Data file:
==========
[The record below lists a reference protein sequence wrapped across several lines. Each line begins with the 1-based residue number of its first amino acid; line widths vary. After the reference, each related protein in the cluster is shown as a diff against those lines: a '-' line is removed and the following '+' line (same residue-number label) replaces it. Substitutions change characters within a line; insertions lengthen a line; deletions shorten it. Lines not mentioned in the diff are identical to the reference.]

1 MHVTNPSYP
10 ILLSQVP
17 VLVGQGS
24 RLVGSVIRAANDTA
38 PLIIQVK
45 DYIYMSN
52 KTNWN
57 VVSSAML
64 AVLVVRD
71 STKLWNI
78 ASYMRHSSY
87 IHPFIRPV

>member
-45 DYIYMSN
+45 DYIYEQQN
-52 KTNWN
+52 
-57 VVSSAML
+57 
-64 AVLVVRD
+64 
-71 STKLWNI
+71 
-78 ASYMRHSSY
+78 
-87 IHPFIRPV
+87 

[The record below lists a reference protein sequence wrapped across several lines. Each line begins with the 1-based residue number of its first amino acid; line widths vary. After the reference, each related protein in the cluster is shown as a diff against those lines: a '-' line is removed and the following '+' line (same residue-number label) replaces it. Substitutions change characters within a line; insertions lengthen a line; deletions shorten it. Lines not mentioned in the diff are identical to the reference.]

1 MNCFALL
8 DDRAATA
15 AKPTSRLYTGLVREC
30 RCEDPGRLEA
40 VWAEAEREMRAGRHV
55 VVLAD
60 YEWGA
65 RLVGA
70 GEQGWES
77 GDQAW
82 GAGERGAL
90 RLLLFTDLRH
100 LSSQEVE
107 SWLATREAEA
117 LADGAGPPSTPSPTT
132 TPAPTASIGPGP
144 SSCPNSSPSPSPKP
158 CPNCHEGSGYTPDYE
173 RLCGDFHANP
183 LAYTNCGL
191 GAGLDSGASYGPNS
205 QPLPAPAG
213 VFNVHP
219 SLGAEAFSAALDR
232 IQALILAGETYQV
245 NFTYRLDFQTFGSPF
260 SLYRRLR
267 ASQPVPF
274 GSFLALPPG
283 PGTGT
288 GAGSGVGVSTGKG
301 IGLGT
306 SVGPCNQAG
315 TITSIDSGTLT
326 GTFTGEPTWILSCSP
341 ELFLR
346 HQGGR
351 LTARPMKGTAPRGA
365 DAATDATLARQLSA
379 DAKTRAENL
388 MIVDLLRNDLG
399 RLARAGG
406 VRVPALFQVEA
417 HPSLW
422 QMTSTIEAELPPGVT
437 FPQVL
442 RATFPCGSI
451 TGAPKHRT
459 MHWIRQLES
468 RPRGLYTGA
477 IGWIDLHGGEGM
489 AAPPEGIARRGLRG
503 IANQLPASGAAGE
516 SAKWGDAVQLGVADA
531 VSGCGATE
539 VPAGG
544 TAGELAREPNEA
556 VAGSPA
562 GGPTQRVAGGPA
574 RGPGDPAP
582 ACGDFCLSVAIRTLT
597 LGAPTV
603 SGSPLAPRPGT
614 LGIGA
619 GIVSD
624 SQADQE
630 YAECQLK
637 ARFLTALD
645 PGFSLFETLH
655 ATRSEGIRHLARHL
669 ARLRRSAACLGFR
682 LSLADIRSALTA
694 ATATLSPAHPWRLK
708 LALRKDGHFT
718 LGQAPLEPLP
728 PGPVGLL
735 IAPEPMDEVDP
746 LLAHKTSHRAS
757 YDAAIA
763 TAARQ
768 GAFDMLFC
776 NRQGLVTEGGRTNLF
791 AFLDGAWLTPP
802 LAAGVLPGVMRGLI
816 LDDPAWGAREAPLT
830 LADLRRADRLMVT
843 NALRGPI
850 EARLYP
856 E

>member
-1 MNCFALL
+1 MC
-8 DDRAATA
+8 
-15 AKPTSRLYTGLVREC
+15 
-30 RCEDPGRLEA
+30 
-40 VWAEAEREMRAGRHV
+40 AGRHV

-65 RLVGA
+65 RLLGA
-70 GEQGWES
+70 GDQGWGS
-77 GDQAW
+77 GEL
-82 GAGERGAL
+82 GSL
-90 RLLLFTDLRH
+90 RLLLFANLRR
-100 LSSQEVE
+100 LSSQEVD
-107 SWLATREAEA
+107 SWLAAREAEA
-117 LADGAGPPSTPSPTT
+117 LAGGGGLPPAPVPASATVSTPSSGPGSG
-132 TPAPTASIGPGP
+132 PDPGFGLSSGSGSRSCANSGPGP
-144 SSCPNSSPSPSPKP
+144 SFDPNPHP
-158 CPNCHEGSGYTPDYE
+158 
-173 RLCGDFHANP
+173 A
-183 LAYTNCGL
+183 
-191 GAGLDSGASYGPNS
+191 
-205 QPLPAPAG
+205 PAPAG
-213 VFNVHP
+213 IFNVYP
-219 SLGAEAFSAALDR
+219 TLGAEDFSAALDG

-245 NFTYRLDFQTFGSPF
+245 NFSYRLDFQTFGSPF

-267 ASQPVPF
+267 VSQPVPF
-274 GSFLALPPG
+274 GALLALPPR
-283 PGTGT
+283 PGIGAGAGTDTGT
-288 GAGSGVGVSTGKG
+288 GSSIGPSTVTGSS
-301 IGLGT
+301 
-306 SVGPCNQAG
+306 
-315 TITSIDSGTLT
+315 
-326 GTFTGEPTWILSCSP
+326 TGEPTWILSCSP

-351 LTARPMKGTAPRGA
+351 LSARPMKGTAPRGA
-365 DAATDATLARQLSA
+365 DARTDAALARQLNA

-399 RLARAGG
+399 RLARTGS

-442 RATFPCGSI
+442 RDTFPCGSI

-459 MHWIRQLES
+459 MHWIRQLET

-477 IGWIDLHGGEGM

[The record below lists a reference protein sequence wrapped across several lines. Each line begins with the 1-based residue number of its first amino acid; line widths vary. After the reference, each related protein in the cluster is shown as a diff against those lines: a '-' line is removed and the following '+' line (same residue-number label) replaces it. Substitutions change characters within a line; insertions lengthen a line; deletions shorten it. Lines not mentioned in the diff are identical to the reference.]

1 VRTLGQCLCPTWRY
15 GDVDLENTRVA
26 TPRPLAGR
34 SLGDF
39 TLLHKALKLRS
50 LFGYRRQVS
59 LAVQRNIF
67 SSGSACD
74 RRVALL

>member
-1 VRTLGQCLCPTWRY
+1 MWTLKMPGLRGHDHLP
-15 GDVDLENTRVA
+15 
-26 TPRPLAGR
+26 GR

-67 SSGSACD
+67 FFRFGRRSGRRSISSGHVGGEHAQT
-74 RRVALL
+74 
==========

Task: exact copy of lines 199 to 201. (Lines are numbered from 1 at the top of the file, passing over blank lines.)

50 LFGYRRQVS
59 LAVQRNIF
67 SSGSACD